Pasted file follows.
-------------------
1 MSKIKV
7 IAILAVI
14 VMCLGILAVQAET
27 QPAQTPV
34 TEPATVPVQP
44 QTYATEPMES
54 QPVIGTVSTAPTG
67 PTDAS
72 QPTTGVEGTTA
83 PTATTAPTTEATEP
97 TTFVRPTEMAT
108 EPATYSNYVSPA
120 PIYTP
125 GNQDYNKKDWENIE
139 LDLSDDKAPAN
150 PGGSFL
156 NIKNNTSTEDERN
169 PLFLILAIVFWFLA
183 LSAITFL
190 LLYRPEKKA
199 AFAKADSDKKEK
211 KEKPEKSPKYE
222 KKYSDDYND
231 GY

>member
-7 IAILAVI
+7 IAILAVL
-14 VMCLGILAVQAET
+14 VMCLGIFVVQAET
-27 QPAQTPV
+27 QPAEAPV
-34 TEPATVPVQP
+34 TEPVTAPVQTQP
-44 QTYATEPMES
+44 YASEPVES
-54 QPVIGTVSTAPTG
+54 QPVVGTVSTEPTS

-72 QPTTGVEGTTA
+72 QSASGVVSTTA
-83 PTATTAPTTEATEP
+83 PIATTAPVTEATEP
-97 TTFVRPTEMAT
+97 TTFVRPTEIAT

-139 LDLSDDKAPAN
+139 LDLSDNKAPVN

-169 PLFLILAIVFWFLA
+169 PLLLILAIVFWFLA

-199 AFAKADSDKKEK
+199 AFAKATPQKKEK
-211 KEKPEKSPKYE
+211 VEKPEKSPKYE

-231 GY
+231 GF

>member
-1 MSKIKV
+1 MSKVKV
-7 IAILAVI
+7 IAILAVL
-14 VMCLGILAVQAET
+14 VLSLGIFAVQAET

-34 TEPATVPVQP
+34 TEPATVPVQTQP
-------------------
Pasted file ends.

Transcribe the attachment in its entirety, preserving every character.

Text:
1 MSKIKV
7 IAILAVI
14 VMCLGILAVQAET
27 QPAQTPV
34 TEPATVPVQP
44 QTYATEPMES
54 QPVIGTVSTAPTG
67 PTDAS
72 QPTTGVEGTTA
83 PTATTAPTTEATEP
97 TTFVRPTEMAT
108 EPATYSNYVSPA
120 PIYTP
125 GNQDYNKKDWENIE
139 LDLSDDKAPAN
150 PGGSFL
156 NIKNNTSTEDERN
169 PLFLILAIVFWFLA
183 LSAITFL
190 LLYRPEKKA
199 AFAKADSDKKEK
211 KEKPEKSPKYE
222 KKYSDDYND
231 GY

>member
-7 IAILAVI
+7 IAILAVL
-14 VMCLGILAVQAET
+14 VMCLGIFVVQAET
-27 QPAQTPV
+27 QPAEAPV
-34 TEPATVPVQP
+34 TEPVTAPVQTQP
-44 QTYATEPMES
+44 YASEPVES
-54 QPVIGTVSTAPTG
+54 QPVVGTVSTEPTS

-72 QPTTGVEGTTA
+72 QSASGVVSTTA
-83 PTATTAPTTEATEP
+83 PIATTAPVTEATEP
-97 TTFVRPTEMAT
+97 TTFVRPTEIAT

-139 LDLSDDKAPAN
+139 LDLSDNKAPVN

-169 PLFLILAIVFWFLA
+169 PLLLILAIVFWFLA

-199 AFAKADSDKKEK
+199 AFAKATPQKKEK
-211 KEKPEKSPKYE
+211 VEKPEKSPKYE

-231 GY
+231 GF

>member
-1 MSKIKV
+1 MSKVKV
-7 IAILAVI
+7 IAILAVL
-14 VMCLGILAVQAET
+14 VLSLGIFAVQAET

-34 TEPATVPVQP
+34 TEPATVPVQTQP